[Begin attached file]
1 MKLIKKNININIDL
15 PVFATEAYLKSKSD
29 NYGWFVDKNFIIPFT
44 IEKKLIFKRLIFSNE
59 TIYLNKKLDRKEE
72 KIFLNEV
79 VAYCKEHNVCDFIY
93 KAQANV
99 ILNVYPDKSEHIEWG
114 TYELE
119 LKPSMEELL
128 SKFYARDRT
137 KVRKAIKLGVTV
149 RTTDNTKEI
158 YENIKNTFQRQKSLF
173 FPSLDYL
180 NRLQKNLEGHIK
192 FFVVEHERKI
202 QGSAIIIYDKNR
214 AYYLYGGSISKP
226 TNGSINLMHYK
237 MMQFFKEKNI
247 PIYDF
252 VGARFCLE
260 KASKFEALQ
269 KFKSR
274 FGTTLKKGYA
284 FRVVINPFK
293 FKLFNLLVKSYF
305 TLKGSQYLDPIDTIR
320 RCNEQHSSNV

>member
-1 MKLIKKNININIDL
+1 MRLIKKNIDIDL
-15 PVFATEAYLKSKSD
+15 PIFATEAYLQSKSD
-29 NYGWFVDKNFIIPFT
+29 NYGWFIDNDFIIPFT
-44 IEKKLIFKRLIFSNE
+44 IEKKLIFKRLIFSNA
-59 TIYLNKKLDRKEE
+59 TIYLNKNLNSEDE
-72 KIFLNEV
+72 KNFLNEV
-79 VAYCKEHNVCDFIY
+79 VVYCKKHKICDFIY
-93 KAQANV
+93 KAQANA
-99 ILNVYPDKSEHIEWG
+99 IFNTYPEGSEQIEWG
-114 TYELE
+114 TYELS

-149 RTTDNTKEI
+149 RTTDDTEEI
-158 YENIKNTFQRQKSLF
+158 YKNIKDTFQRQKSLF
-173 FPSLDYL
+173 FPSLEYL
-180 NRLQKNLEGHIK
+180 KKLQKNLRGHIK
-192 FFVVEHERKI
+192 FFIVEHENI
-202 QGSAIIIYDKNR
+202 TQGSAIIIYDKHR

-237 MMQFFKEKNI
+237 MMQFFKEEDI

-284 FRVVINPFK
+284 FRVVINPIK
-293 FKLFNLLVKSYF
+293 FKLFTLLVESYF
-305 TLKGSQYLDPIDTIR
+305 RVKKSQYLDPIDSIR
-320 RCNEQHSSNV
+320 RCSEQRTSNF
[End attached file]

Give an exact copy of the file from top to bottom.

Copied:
1 MKLIKKNININIDL
15 PVFATEAYLKSKSD
29 NYGWFVDKNFIIPFT
44 IEKKLIFKRLIFSNE
59 TIYLNKKLDRKEE
72 KIFLNEV
79 VAYCKEHNVCDFIY
93 KAQANV
99 ILNVYPDKSEHIEWG
114 TYELE
119 LKPSMEELL
128 SKFYARDRT
137 KVRKAIKLGVTV
149 RTTDNTKEI
158 YENIKNTFQRQKSLF
173 FPSLDYL
180 NRLQKNLEGHIK
192 FFVVEHERKI
202 QGSAIIIYDKNR
214 AYYLYGGSISKP
226 TNGSINLMHYK
237 MMQFFKEKNI
247 PIYDF
252 VGARFCLE
260 KASKFEALQ
269 KFKSR
274 FGTTLKKGYA
284 FRVVINPFK
293 FKLFNLLVKSYF
305 TLKGSQYLDPIDTIR
320 RCNEQHSSNV

>member
-1 MKLIKKNININIDL
+1 MRLIKKNIDIDL
-15 PVFATEAYLKSKSD
+15 PIFATEAYLQSKSD
-29 NYGWFVDKNFIIPFT
+29 NYGWFIDNDFIIPFT
-44 IEKKLIFKRLIFSNE
+44 IEKKLIFKRLIFSNA
-59 TIYLNKKLDRKEE
+59 TIYLNKNLNSEDE
-72 KIFLNEV
+72 KNFLNEV
-79 VAYCKEHNVCDFIY
+79 VVYCKKHKICDFIY
-93 KAQANV
+93 KAQANA
-99 ILNVYPDKSEHIEWG
+99 IFNTYPEGSEQIEWG
-114 TYELE
+114 TYELS

-149 RTTDNTKEI
+149 RTTDDTEEI
-158 YENIKNTFQRQKSLF
+158 YKNIKDTFQRQKSLF
-173 FPSLDYL
+173 FPSLEYL
-180 NRLQKNLEGHIK
+180 KKLQKNLRGHIK
-192 FFVVEHERKI
+192 FFIVEHENI
-202 QGSAIIIYDKNR
+202 TQGSAIIIYDKHR

-237 MMQFFKEKNI
+237 MMQFFKEEDI

-284 FRVVINPFK
+284 FRVVINPIK
-293 FKLFNLLVKSYF
+293 FKLFTLLVESYF
-305 TLKGSQYLDPIDTIR
+305 RVKKSQYLDPIDSIR
-320 RCNEQHSSNV
+320 RCSEQRTSNF